Legacy of the Little Pink House
Last night I watched the drama Little Pink House, based on the Kelo v. City of New London, Connecticut, eminent domain case that reached the US Supreme Court in 2005. The case centered on the taking of non-blighted houses in the small Connecticut city to enable economic development by a Fortune 500 pharmaceutical firm (Pfizer). Although the plaintiffs narrowly lost their case, and the houses were razed or relocated, the case resulted in sweeping reform of eminent domain laws nationwide.
The 2017 film is worth seeing, especially for the performance of Catherine Keener as homeowner Susette Kelo, who became the national face of the pushback against eminent domain. It’s also a rare film drama centered on urban redevelopment issues.
The Kelo case touched New Urbanism, as the CNU President and CEO at the time, John Norquist, filed a friend-of-the-court brief in support of the plaintiffs. This generated debate among new urbanists, covered in New Urban News, the former publication that I founded.
Norquist argued that cities don’t need eminent domain for economic development, and that too often these plans fail, leaving long-time devastation in their wake. Many cities across the US have land that has been sitting vacant for decades as a result of failed plans that used eminent domain, he pointed out.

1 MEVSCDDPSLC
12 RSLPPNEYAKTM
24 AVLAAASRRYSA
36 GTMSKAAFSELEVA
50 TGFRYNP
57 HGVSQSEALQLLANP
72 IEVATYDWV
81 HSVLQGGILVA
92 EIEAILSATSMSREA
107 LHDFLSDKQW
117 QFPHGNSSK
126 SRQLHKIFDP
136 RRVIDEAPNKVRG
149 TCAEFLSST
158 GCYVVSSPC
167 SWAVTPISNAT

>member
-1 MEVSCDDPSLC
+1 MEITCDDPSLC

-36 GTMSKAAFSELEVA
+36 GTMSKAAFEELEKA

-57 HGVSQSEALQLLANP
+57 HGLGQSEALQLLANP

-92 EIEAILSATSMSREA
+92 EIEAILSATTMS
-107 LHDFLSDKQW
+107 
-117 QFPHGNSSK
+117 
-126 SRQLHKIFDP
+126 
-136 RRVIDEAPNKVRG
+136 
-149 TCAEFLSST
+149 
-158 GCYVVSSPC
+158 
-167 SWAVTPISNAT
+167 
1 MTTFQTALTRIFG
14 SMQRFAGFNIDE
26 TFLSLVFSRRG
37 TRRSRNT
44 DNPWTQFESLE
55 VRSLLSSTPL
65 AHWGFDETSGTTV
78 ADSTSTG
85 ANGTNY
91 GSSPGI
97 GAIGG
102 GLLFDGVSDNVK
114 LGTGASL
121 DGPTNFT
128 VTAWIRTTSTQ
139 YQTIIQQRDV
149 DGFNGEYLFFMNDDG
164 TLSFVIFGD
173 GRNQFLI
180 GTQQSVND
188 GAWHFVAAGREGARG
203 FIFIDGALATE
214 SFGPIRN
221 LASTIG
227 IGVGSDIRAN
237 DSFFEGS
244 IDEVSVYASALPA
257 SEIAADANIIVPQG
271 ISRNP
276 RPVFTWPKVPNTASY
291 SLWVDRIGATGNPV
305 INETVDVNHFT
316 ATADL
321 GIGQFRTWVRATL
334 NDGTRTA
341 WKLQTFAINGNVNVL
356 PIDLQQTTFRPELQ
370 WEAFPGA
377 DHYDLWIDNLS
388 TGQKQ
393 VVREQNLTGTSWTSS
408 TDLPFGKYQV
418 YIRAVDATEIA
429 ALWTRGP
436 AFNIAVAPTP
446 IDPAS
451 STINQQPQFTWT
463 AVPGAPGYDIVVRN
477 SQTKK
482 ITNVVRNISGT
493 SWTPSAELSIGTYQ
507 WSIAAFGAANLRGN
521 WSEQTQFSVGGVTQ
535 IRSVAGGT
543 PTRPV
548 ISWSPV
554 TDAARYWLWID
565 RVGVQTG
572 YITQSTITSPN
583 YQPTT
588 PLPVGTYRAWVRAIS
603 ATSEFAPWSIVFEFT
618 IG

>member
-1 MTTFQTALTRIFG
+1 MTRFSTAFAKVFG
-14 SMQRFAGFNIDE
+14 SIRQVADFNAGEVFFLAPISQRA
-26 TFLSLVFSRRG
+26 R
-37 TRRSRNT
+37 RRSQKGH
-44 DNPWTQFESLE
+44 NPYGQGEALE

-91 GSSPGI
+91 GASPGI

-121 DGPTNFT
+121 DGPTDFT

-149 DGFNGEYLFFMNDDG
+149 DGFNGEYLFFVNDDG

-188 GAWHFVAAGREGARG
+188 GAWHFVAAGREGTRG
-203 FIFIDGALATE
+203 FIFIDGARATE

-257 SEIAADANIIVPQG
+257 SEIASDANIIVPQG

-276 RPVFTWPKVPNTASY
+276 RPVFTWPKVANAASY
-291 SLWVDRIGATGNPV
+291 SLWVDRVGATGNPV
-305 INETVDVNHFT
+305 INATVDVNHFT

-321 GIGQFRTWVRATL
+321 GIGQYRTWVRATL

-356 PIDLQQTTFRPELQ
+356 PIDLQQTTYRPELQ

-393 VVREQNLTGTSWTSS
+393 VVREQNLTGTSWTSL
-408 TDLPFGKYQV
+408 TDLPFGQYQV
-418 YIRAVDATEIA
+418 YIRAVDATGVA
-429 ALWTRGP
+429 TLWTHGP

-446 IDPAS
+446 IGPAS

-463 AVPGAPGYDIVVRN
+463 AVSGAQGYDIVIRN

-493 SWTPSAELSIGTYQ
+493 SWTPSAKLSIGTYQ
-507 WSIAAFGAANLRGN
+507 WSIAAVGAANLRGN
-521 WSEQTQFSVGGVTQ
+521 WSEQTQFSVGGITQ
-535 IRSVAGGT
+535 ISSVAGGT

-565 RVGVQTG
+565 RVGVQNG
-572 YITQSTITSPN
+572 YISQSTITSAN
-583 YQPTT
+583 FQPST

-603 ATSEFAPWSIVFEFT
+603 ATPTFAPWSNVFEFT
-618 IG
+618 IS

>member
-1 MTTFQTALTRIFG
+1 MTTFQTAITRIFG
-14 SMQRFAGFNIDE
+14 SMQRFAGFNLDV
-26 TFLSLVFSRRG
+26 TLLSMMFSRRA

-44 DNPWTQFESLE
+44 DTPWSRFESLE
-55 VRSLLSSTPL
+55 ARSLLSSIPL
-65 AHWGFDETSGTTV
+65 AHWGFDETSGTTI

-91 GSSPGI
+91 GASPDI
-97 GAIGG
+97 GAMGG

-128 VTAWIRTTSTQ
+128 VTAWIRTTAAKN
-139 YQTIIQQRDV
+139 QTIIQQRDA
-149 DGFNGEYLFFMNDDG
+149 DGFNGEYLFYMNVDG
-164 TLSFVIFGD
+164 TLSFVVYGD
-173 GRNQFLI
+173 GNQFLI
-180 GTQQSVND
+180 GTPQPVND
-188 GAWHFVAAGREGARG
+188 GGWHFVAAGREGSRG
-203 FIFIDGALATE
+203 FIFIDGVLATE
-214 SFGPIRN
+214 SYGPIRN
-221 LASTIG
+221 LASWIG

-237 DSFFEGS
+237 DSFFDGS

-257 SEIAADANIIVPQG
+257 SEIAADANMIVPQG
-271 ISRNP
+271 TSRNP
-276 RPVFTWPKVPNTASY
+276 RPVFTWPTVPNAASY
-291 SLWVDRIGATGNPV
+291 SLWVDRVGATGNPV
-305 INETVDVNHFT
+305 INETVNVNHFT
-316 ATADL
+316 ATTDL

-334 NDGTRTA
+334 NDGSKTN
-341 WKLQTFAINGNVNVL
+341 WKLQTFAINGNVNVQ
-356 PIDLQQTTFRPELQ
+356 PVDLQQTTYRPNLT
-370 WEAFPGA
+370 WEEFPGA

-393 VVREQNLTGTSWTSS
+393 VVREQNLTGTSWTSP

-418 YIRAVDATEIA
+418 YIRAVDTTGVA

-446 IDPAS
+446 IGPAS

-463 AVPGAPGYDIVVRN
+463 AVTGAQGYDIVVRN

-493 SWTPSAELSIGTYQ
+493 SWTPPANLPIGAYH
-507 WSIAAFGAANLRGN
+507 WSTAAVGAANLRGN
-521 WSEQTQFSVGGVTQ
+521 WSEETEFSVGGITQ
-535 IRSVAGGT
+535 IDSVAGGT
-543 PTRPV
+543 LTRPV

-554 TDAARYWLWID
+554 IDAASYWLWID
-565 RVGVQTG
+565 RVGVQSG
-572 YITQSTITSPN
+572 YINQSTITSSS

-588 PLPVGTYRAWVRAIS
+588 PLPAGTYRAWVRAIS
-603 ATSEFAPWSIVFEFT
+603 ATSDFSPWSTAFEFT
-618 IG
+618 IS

However, many new urban plans have employed eminent domain, arguably successfully, New Urban News reported. Assembling land for large-scale infill projects is complicated, sometimes involving dozens or hundreds of parcels. The article identified eight new urban projects that used eminent domain, all which addressed some level of blight. That’s a key distinction: The Kelo case did not involve blight, and many state reform laws have forbidden takings absent blight or some other justification beyond economic development. As of 2019, some 45 states have enacted reform legislation in response to Kelo. About half have forbidden takings solely for the purpose of economic development, and others have limited the power of cities to pursue eminent domain for economic development.
Sixteen years after the Kelo decision, the land in the Fort Trumbull neighborhood of New London remains barren and lifeless—a testament to how badly the city erred in this case. These hundred-year-old houses were fairly well maintained. Although the properties involved were not expensive and the residents were working-class, the site is beautiful with views of the tidal Thames River, adjacent to a park with a historic fort.
Pfizer, much in the news lately because of its Covid 19 vaccine, built a research facility in New London that it vacated in 2011. Plans for upscale housing and a hotel never materialized. The state invested $73 million in the plans. Former Connecticut Gov. John Rowland, who supported the project along with the city, has been in prison twice for crimes unrelated to Kelo.
Two years ago, a builder proposed a new plan for redevelopment of the neighborhood. (See below). While this developer can’t be blamed for the history, and some use is better than a vacant parcel, the proposal is sad compared to what the neighborhood looked like 25 years ago, before any of this started. On the other hand, I'm an urbanist—so I don't doubt that Fort Trumbull could be a great neighborhood again some day. It's possible, especially if the city allows for a finer-grained, more incremental urbanism to take shape.
Little Pink House involves the viewer emotionally in a tale that changed the use of eminent domain across America. Eminent domain is still a tool that is available in urban planning and redevelopment, but the reforms ensure that most cities will be far more careful in its use.